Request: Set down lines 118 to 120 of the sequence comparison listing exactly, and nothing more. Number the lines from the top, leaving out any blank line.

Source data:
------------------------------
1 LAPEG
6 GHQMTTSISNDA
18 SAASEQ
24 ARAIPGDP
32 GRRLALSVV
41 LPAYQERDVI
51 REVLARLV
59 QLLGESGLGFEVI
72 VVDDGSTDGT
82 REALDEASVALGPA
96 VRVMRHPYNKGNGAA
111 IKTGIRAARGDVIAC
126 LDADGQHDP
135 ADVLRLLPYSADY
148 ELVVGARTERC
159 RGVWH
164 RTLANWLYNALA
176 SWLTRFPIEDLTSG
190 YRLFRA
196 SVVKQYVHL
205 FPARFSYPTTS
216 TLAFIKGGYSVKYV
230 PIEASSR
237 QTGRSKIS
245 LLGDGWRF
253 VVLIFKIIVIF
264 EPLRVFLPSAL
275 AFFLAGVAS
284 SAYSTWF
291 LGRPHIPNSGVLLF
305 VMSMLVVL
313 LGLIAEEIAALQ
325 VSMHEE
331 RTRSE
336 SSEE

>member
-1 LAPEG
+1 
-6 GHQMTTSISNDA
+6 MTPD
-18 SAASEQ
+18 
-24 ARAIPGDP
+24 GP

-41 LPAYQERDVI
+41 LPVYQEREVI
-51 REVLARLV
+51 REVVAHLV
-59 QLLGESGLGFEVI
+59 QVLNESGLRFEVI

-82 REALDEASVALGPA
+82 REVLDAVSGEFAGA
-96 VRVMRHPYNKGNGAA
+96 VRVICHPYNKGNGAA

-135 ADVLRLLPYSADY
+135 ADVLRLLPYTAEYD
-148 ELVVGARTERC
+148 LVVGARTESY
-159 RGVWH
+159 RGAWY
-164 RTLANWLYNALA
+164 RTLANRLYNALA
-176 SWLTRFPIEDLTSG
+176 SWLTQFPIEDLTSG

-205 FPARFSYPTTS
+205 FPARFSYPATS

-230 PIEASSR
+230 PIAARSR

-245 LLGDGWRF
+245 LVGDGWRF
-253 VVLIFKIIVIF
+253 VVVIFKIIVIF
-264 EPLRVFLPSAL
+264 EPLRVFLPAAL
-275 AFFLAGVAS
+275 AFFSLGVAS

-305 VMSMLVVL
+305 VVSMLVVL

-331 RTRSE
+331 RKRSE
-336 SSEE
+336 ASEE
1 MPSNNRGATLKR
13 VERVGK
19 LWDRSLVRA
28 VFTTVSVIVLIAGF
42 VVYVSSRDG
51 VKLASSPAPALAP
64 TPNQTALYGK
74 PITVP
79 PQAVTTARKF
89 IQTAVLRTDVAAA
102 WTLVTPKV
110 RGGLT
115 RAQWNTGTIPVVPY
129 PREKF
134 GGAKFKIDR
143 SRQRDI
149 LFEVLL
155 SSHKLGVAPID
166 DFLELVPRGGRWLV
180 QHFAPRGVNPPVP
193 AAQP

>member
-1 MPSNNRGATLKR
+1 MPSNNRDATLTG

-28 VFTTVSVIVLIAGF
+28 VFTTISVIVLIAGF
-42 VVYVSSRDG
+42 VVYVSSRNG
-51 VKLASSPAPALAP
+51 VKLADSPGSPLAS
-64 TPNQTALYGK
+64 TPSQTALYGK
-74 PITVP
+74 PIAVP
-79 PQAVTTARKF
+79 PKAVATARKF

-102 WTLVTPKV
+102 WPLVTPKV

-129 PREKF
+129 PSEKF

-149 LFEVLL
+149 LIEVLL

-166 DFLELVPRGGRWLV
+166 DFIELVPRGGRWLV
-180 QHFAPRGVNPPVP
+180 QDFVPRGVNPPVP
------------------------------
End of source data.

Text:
+79 PKAVATARKF

-102 WTLVTPKV
+102 WPLVTPKV